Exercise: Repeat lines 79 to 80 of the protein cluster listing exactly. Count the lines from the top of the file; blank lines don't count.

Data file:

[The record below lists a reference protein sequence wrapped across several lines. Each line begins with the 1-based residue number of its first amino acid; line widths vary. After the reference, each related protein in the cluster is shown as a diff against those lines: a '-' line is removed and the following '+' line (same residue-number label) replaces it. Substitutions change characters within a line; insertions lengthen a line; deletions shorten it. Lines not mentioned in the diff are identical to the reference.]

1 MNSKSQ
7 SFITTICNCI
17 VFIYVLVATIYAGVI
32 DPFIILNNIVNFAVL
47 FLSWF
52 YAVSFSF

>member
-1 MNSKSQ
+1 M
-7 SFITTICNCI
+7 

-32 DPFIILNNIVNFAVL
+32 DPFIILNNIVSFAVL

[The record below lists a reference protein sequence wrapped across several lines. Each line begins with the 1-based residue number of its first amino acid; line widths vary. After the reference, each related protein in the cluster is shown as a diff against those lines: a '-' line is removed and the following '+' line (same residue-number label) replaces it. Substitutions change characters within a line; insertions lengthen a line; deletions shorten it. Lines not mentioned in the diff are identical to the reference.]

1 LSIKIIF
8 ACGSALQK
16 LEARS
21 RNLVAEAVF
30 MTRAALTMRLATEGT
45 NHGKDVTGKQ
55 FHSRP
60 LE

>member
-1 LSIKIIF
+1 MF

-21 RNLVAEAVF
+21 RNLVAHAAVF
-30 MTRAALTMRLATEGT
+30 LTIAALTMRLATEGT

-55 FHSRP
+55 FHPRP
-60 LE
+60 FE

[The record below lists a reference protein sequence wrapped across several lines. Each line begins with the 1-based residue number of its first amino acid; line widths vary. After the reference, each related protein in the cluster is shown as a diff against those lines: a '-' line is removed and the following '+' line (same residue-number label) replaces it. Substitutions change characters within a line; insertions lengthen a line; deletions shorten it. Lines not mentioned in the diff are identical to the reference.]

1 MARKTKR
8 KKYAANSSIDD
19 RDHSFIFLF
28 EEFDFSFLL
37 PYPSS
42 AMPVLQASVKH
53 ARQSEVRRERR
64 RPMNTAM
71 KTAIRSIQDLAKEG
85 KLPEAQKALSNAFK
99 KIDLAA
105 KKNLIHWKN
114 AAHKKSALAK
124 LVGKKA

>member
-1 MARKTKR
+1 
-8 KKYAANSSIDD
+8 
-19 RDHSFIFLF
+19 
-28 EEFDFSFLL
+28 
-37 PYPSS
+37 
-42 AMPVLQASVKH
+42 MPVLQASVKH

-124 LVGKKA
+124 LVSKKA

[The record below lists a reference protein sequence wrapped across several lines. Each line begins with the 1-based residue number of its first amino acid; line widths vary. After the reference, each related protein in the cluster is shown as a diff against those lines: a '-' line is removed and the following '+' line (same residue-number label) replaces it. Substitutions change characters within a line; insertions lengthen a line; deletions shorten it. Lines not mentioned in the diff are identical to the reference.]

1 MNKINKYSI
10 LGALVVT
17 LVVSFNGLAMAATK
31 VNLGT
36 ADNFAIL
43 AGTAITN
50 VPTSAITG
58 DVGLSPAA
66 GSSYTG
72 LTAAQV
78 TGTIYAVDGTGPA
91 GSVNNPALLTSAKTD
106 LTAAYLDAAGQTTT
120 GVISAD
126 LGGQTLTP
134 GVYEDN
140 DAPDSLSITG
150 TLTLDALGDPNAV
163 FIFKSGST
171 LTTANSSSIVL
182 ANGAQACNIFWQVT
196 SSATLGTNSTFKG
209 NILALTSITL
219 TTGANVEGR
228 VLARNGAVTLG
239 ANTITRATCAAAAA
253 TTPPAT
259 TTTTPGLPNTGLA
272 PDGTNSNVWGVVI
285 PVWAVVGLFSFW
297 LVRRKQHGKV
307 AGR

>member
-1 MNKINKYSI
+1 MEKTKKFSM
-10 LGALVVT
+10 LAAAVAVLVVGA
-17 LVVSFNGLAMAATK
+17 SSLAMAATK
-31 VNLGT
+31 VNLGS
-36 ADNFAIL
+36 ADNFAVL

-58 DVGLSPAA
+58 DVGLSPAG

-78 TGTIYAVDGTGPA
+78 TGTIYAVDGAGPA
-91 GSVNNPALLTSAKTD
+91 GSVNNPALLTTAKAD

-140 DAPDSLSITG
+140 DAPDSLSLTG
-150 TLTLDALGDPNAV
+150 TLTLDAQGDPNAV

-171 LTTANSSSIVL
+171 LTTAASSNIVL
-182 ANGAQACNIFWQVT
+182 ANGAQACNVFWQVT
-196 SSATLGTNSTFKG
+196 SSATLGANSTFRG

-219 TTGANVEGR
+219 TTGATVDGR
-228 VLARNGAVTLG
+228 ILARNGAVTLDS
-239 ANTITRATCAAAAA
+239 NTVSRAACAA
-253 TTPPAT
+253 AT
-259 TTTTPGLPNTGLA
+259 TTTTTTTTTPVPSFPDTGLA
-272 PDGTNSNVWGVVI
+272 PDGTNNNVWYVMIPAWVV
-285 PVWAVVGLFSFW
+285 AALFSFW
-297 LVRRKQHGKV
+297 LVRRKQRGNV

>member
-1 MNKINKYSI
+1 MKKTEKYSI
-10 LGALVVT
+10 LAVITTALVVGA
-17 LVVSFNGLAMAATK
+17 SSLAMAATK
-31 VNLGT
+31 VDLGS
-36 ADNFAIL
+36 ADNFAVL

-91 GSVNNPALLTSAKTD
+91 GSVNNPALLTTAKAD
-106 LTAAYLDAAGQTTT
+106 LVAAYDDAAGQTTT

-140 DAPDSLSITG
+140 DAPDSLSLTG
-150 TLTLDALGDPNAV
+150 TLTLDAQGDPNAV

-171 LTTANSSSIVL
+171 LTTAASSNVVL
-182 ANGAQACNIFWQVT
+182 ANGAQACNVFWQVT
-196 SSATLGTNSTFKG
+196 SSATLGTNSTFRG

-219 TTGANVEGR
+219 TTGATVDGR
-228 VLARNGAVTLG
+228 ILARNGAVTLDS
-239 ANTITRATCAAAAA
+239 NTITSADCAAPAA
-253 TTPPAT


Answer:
120 GVISAD
126 LGGQTLTP